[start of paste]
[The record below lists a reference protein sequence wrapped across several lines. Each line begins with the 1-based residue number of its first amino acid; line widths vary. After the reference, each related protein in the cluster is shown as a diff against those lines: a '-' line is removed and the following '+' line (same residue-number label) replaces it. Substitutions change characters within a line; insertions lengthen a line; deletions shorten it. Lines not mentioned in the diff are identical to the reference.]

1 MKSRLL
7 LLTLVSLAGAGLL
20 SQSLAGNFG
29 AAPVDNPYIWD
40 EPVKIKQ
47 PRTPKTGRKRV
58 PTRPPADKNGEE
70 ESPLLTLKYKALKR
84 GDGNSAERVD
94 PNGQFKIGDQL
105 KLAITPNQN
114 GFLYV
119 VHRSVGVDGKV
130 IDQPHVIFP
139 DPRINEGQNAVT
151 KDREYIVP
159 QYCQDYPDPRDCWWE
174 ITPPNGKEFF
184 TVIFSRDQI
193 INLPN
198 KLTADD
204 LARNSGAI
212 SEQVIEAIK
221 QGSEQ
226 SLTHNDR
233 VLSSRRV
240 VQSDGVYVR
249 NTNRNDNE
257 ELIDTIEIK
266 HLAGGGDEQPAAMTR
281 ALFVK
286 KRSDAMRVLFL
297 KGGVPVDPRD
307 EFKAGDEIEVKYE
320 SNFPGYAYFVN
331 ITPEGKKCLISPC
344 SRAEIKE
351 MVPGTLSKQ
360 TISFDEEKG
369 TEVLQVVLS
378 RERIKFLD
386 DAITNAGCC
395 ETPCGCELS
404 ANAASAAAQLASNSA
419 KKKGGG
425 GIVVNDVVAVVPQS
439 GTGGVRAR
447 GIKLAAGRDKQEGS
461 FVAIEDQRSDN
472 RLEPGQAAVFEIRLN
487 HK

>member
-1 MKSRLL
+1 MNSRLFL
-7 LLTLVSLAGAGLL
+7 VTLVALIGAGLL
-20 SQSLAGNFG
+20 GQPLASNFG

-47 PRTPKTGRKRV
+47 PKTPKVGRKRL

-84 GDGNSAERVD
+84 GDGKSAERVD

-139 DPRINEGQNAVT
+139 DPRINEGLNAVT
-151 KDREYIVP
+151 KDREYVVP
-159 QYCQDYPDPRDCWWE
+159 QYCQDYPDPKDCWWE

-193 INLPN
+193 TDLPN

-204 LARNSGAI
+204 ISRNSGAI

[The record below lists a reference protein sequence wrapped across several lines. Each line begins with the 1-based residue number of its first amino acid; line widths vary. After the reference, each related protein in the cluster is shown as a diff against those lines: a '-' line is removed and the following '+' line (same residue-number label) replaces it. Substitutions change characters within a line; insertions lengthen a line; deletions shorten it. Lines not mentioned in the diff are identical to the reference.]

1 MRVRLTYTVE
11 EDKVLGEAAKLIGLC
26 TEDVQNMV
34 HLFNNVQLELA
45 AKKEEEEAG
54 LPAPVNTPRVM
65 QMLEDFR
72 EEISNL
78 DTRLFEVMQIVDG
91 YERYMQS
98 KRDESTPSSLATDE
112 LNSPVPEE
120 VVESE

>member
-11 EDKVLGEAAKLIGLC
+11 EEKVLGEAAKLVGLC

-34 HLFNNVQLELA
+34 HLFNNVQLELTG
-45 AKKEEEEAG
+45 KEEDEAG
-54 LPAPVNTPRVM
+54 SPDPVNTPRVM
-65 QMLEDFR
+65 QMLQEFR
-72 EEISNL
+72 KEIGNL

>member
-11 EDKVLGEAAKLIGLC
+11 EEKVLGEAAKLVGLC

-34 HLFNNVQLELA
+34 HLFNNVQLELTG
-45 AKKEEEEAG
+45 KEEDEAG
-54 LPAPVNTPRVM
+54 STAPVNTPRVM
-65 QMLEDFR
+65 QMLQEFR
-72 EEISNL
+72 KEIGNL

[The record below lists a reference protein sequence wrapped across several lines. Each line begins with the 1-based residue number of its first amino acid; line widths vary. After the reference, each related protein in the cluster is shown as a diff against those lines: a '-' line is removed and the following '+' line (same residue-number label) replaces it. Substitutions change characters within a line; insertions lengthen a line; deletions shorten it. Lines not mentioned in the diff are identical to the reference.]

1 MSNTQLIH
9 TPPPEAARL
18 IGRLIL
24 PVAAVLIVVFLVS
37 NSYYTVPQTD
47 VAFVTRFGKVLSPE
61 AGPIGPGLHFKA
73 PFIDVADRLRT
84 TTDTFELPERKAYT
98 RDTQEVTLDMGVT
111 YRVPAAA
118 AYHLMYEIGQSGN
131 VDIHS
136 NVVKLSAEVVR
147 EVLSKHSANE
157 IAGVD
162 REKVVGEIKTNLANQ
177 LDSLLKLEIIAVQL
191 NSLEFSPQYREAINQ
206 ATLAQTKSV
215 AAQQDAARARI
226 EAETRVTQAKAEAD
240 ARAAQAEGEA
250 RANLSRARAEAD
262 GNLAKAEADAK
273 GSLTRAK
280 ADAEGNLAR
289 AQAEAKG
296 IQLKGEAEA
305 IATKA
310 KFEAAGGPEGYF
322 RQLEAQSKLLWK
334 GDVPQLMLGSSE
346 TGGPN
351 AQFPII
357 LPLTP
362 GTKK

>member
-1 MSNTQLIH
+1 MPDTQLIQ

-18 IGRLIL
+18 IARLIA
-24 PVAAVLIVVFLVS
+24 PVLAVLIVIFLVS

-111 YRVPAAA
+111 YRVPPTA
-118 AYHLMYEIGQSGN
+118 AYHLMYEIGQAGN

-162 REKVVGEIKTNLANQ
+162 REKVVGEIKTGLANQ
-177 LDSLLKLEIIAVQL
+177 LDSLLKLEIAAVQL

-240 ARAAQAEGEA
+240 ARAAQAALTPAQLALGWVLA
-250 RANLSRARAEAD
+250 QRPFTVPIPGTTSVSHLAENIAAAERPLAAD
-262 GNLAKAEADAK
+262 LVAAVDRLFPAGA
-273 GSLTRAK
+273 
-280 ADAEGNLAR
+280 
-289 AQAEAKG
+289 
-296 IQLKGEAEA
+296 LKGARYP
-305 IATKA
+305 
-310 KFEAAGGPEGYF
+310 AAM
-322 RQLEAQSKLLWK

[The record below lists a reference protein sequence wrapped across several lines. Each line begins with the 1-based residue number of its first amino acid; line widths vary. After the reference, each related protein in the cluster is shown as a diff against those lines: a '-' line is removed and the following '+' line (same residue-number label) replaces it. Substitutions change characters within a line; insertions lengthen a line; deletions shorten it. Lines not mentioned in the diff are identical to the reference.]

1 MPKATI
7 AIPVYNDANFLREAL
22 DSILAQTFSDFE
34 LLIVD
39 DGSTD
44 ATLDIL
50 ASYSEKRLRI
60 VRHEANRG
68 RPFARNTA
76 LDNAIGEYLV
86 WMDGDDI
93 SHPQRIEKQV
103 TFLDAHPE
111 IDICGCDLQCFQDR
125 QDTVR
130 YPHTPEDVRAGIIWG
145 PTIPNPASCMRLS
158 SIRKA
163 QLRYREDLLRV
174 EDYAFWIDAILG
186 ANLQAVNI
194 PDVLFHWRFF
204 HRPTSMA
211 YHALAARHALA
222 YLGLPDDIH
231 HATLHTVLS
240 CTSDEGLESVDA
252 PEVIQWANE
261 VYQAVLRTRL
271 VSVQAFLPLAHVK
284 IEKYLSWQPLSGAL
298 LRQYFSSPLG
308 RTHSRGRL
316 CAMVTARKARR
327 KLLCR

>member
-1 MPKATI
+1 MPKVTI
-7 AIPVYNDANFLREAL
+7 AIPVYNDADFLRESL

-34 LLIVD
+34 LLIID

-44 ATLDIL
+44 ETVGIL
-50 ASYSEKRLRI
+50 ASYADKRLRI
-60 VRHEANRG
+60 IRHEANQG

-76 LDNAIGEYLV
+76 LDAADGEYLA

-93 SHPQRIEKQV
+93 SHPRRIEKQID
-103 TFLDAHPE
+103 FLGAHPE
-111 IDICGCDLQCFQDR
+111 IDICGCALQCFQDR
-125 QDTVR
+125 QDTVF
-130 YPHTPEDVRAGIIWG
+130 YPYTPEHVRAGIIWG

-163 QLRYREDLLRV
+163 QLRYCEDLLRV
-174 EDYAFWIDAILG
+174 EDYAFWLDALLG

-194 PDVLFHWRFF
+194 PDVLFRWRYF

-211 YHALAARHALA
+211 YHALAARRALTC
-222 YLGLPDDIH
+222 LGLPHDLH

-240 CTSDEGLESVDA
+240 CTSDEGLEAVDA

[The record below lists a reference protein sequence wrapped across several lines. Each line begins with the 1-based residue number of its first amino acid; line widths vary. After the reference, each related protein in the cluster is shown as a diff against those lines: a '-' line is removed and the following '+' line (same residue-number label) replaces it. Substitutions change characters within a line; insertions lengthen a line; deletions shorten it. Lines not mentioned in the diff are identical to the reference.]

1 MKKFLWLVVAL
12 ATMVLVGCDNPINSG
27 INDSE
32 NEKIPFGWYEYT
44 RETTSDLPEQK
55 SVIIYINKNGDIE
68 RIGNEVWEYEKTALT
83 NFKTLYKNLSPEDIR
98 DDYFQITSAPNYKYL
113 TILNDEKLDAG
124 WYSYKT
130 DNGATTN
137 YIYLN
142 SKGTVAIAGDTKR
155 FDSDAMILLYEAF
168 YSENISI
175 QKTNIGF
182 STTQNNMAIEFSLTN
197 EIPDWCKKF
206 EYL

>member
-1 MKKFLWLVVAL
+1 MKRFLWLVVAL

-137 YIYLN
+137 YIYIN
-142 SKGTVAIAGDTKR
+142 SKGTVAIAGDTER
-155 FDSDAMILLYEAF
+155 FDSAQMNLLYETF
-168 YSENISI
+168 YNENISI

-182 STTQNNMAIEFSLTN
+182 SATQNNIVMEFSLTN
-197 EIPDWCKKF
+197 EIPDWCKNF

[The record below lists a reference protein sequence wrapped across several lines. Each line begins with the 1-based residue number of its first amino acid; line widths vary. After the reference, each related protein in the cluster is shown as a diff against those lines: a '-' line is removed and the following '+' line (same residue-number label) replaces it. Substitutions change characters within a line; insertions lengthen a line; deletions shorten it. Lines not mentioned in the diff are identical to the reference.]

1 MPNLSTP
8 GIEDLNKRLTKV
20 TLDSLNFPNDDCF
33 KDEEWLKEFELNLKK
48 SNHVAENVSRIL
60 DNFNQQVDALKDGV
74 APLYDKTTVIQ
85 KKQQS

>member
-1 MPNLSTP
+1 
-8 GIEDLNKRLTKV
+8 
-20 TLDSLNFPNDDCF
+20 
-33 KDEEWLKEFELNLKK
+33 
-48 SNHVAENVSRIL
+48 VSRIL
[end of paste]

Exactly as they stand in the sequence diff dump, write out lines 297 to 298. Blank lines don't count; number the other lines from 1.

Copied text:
8 GIEDLNKRLTKV
20 TLDSLNFPNDDCF